Hospitals Are Not “Activators”

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Healthcare is a $3 trillion industry in the US. Not surprisingly, we look to our healthcare providers to be major employers and economic engines in our communities. But as new hospitals begin to take shape in cities like Utica, New York, residents aren’t just eager to add downtown jobs after decades of decline… they also want to see added vibrancy and and activity on the street level as a result of their presence.

Let me start by dismissing my favorite misconception, the “more downtown jobs means more traffic for local businesses” argument. The truth is, increased downtown traffic alone does not, on its own, activate the surrounding environment. To simply say “more downtown jobs means more revenue for our local establishments” is oversimplifying an insanely complex set of variables. Whether or not people will leave one building and subsequently spend money in another is not easily predictable or quantifiable. Proponents, however, love to simplify this equation and sell the general population on the promises of increased activity and activation of the neighborhood in question.

This is not to say that major healthcare centers are bad for an area. Hospitals can be much needed job producers and revenue generators. They can also garner investment funds in the surrounding area via new construction. But while these are welcomed additions to areas desperate for development and forward movement, they don’t necessarily equate to increased vibrancy and patronage of local establishments.

Hospitals aren’t typically neighborhood activators for two reasons. For one, employees often work long hours in high stress situations. After a long shift of taxing work, do you want to go out and have dinner at a farm-to-table eatery, or go home to sleep or be with family?

And if you’re not an employee at the hospital, you’re either a patient or a family member of a patient. When was the last time you said “it’s too bad about Dad’s heart, let’s go have a beer?”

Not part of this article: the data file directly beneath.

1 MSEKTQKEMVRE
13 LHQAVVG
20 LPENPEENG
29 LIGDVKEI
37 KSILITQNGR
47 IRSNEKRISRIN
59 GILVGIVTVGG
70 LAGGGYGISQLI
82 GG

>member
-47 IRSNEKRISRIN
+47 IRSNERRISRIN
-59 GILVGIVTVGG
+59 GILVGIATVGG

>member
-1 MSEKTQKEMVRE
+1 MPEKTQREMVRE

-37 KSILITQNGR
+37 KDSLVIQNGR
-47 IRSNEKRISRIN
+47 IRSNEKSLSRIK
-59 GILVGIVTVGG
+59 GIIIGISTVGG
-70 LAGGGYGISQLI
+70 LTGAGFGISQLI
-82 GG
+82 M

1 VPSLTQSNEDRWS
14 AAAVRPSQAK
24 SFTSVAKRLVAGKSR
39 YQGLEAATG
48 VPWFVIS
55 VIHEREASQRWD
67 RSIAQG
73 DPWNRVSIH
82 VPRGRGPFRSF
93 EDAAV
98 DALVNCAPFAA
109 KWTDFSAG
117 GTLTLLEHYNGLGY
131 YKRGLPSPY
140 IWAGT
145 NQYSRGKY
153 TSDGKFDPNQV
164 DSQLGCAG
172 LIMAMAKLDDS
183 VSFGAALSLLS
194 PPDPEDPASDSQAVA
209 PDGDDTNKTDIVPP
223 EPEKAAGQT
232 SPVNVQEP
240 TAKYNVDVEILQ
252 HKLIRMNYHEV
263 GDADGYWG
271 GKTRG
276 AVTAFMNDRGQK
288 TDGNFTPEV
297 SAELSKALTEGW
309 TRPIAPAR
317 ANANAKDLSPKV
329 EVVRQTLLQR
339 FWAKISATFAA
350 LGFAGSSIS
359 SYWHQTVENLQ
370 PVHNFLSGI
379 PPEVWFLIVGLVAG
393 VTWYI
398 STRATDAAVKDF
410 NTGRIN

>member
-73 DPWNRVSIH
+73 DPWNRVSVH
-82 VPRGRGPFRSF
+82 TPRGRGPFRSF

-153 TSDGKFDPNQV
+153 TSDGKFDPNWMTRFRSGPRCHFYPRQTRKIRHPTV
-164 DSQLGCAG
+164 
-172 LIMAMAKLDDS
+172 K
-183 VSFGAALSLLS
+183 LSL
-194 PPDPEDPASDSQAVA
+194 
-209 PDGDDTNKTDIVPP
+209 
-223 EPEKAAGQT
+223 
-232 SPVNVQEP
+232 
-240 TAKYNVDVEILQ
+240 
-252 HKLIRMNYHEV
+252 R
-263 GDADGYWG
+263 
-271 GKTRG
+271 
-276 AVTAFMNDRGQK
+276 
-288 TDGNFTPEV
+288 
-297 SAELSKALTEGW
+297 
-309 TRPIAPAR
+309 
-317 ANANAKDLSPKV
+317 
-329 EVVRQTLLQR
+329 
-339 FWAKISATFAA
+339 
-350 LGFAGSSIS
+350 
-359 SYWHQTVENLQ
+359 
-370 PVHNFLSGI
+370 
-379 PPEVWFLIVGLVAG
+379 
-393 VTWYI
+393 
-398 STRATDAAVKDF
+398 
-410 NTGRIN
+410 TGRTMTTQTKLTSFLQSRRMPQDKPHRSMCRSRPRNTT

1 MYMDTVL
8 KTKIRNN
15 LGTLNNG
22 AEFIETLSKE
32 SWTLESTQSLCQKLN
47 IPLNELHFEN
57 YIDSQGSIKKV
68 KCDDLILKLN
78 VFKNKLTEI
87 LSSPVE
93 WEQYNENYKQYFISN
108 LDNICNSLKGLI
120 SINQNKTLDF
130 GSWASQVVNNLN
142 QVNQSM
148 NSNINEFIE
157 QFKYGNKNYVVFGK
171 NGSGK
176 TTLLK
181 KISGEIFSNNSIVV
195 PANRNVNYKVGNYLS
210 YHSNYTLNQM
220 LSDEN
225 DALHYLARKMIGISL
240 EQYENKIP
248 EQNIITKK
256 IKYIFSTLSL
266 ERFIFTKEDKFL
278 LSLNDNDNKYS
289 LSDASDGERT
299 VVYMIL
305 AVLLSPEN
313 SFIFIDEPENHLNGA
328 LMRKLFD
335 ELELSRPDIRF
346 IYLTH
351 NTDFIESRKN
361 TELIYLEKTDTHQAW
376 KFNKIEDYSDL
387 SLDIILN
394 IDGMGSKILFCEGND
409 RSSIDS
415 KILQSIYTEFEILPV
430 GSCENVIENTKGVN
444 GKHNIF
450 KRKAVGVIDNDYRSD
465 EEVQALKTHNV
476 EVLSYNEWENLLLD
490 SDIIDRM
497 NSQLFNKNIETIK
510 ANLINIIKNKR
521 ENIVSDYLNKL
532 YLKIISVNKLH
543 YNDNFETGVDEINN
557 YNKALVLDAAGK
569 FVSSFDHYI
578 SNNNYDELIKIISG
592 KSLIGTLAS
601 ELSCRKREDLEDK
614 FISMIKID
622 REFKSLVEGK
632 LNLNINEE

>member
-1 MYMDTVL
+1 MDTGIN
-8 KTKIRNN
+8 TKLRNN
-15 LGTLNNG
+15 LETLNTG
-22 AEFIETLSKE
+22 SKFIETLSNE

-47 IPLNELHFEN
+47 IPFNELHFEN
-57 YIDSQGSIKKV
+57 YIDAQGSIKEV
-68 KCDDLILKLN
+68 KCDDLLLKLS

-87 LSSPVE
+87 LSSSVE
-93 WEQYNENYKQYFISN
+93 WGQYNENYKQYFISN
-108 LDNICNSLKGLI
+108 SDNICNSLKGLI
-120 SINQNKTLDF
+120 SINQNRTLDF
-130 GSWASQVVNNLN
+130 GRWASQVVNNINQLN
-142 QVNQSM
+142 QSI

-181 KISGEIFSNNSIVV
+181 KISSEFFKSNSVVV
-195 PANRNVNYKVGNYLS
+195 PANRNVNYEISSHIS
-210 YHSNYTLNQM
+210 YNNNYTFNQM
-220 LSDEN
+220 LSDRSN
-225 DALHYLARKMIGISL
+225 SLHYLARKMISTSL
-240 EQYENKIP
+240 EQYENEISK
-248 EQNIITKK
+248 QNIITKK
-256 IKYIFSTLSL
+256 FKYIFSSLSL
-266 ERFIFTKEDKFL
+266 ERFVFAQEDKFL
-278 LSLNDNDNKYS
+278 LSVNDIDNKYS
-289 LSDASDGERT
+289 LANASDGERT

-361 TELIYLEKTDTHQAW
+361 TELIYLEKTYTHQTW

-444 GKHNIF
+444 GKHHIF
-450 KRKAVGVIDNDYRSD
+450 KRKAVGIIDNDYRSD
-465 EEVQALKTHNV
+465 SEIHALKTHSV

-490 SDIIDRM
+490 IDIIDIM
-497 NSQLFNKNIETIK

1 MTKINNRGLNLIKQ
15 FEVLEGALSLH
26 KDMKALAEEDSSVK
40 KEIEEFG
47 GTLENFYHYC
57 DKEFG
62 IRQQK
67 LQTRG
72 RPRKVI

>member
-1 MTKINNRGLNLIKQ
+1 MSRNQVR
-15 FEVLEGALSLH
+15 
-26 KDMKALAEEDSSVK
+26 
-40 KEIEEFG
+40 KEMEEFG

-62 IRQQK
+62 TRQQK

Sure, hospitals tend to be hot spots for food trucks and food stands at lunch time.  Beyond that, the average hospital worker, visitor or patient is not typically in the position to financially enrich the surrounding area.  Rochester’s College Town project east of The University of Rochester Medical Center has struggled to fill storefronts since its inception several years ago. Adjacent to the Medical Center and the university campus, College Town’s difficulties are well documented despite the presence of a pairing that employs tens of thousands of Rochester residents. Furthermore, the surrounding area is not exactly vibrant with life or activity.

What there is a great deal of around The U of R Medical Center is traffic congestion. Traffic counts in the tens of thousands per day abound on area streets as the medical campus ushers in people from all over the region into their healthcare jobs. But again, this traffic volume does not necessarily equate to local business growth, neighborhood activity or street level vibrancy. In fact, the added traffic volume likely works to deter any real kind of street life or surrounding economic uptick.

Healthcare centers can be tremendous employment hubs for cities across our nation. They also have the potential to garner investment dollars. What they don’t do is activate streets, neighborhoods or local businesses to the level that proponents expect. Hospitals serve a purpose, to care for our community health and provide jobs for our citizens, not  activate local neighborhoods or communities.  When seeing the big picture in our cities, we have to remember that not all sources of employment and entertainment have the same (or any) ripple effect on the surrounding economy and environment.  Whether or not this happens must be researched with a critical eye and a healthy dose of skepticism in order to reach a true understanding of how a new downtown entity will impact and change the neighborhood.